Is there parking? There are no parking restrictions on Bishopsthorpe Road but please be aware of my neighbours. You can also park on Mayow Road.

Who is the host? My name is Barry Honeycombe, I have been a life-long yo-yo dieter and have recently been studying plant-based nutrition and gained a certificate from E-Cornell University. I love food and now blog about my plant-based food and recipes and my “personal journey” (gosh that sounds American – sorry). I am not an “expert”, merely an enthusiastic amateur who is happy to share what I know and have learned.

Can you give me advice on my medical conditions? I do not have any medical training and therefore cannot give any advice. I can of course share my experience. I am new to this and I am learning all the time, I hope to learn from you too! If you have questions and queries, the best that I can do is to point you toward sources of materials and experts where you can acquire additional information that might be helpful.

What if I have food allergies? Please let me know at the time of booking if you have any food allergies or intolerances. We will not be using any meat, fish, diary etc., Please be aware that we will be using nuts.

Will you use everyday ingredients? I obviously do not know what you have in your cupboards at home! Most of what I use will be standard ingredients, although some might be unfamiliar such as tofu and nutritional yeast, some might be downright strange sounding such as vital wheat gluten and agar-agar. I will explain any I use and where you can obtain them.

Will you use any specialist equipment? I will be using common kitchen equipment, which most people have. I do have one piece of specialised equipment that I use a lot and will certainly use in the demonstrations. It’s a very high-powered blender – A VitaMix. I use it a great deal and I will always explain how you can use a standard blender or a food processor instead. My VitaMix is the one thing that I would save if my house was flooded, probably ahead of my partner – I love it that much! (Only kidding).

What is a plant-based lifestyle? For me a plant-based lifestyle is first and foremost not a diet. This is a way of life that I have chosen for health reasons. I am not restricting myself to a certain number of points, green days, red spots or calories. I am aiming to simply eat more plant-based foods. My personal aim is 98% but this is an individual choice. So what constitutes a plant-based lifestyle? Firstly starches, (potatoes, rice, corn, grains and legumes), then vegetables, fruits, nuts and seeds. I choose not to eat anything with a face or a mother – ie., Meat, Fish, Dairy or derived products from these sources. I also do not use any added fats and eat wholegrains/wholefoods where possible. I am not a vegan and there are some significant differences between the two – see this article for details: http://happyherbivore.com/2013/07/what-is-plant-based-diet-difference-from-vegan/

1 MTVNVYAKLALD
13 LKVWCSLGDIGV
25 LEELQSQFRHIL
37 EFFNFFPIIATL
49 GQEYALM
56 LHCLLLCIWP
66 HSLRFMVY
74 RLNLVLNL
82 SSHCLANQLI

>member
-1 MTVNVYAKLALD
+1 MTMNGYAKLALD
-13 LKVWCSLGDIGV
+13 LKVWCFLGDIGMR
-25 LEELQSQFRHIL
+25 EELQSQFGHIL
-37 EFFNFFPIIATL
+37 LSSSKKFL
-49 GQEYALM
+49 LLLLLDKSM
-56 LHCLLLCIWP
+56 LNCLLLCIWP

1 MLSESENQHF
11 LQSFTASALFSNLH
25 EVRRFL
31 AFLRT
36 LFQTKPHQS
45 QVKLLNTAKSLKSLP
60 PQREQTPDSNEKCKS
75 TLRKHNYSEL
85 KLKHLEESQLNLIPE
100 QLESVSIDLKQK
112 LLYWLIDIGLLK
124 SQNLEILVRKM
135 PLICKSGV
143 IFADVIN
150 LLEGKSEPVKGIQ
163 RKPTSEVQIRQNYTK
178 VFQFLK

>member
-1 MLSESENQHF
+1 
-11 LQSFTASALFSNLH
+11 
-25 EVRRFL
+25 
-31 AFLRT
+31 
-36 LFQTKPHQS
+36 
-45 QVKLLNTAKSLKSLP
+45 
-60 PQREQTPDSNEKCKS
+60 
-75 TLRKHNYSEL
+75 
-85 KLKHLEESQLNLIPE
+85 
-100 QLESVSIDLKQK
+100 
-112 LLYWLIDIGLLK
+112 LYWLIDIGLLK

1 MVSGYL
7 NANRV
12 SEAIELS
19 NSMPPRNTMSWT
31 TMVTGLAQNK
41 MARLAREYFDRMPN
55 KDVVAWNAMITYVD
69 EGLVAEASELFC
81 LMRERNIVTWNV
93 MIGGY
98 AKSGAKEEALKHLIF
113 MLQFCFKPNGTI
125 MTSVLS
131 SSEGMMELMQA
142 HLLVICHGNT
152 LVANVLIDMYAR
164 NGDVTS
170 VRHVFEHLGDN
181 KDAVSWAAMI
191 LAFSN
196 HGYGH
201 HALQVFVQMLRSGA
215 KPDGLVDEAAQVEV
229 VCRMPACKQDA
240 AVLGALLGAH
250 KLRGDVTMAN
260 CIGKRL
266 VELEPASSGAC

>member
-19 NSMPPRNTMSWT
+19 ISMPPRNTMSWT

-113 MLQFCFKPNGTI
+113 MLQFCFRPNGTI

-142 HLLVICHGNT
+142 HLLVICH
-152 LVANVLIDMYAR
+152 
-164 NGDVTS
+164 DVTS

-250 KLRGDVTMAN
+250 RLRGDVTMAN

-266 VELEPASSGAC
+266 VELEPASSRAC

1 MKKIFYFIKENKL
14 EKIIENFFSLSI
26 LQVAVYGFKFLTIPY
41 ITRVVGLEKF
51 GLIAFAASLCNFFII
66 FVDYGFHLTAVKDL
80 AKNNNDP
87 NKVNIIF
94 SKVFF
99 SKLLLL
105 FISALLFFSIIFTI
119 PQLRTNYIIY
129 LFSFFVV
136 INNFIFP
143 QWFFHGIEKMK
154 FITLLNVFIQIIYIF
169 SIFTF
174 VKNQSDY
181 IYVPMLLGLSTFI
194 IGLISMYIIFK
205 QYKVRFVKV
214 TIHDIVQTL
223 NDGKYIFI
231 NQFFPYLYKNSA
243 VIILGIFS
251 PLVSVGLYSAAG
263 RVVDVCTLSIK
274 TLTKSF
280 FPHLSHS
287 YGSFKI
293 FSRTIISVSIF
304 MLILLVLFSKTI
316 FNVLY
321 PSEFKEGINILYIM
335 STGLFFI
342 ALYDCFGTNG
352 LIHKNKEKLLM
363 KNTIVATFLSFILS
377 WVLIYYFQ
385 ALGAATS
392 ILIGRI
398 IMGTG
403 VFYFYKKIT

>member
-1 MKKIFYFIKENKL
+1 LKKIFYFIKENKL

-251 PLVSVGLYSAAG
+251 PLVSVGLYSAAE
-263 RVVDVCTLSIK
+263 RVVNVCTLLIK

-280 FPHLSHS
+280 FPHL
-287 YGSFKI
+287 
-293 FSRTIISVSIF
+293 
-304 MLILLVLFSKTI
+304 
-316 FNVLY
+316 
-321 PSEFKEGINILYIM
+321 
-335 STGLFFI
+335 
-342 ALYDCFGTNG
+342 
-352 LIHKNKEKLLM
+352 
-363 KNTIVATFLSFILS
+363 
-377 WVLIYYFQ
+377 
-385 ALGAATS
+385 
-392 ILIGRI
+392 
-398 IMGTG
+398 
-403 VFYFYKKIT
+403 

Why are you charging? To cover the cost of the food for the day and my time. I’m not looking to make my fortune from this. My goal is to share my passion and to learn from the experience.

What’s with the donation to charity? I thought that it would be a nice gesture to donate part of the money to a charity and as I am not a “pro” at these demonstrations, in fact, this is my first and you are my guinea pigs! I’m also trying to make the point that this lifestyle can be done on a budget and so the money will be donated to the Lewisham Borough Food Bank.

What happens if I cannot make it on the day? Things can happen, I understand that, but unless you cancel 48 hours in advance, I have to insist that you pay as I will have purchased the food for the day and it will be too late to fill your place with someone else.

If you’ve done this, how come you are still fat? I have only been plant-based for about 14 weeks and anyway this is a journey not a “silver bullet”. I have lost about 28lbs over my time doing this and my primary reason is for my health and the weight loss is kind of a bonus that goes hand-in-hand with the improved health.

What’s with the video camera? I may have some or all of the session videoed. This is partly for my own interest to see how it went and to see it from your perspective. I may also use some of the footage on my blog.

How and when do I pay you? You can either pay me (£25) before the date using my pay pal account. My email for my paypal account is bhoneycombe@gmail.com (You will need a paypal account yourself to do this) or you can pay me cash on the day. I would rather not accept cheques and cannot accept credit card payments.

I have other questions…. Then please ping me an email at bhoneycombe@gmail.com or leave a comment below.

See you on the 17th of August from 10am onwards!